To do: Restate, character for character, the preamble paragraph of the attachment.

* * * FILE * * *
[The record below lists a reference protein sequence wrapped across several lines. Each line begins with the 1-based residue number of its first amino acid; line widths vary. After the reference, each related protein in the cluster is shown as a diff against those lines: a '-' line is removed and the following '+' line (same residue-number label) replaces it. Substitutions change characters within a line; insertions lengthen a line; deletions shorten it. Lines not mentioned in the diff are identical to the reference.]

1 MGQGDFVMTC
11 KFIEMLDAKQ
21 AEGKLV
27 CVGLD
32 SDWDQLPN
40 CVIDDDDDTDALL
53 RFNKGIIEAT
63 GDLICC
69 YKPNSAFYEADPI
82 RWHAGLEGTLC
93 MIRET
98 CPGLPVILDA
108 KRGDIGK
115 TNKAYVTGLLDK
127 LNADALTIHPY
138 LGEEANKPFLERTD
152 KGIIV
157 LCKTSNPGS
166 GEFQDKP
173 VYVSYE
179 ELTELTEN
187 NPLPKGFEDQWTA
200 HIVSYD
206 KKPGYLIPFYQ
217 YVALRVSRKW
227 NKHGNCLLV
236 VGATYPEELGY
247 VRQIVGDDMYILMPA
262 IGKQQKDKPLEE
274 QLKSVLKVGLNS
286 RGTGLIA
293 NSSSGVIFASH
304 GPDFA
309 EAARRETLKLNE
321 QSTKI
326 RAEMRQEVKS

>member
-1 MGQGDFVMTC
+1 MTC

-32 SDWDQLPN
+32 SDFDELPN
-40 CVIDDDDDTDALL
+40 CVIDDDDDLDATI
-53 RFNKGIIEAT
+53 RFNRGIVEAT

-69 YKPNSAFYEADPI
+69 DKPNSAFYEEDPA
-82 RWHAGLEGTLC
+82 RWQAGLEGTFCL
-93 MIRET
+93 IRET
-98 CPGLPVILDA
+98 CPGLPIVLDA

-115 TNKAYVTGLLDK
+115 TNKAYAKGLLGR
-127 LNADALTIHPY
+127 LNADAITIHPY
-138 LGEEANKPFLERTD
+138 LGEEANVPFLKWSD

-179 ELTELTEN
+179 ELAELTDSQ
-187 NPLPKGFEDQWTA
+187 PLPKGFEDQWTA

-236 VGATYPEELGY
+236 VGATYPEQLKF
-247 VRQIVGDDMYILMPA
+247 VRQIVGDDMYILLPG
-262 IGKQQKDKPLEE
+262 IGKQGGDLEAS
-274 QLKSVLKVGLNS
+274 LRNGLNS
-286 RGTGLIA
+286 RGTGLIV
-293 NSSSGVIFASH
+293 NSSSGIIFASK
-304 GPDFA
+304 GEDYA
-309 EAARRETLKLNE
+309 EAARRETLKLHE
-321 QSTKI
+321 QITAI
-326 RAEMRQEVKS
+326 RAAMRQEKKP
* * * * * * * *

[The record below lists a reference protein sequence wrapped across several lines. Each line begins with the 1-based residue number of its first amino acid; line widths vary. After the reference, each related protein in the cluster is shown as a diff against those lines: a '-' line is removed and the following '+' line (same residue-number label) replaces it. Substitutions change characters within a line; insertions lengthen a line; deletions shorten it. Lines not mentioned in the diff are identical to the reference.]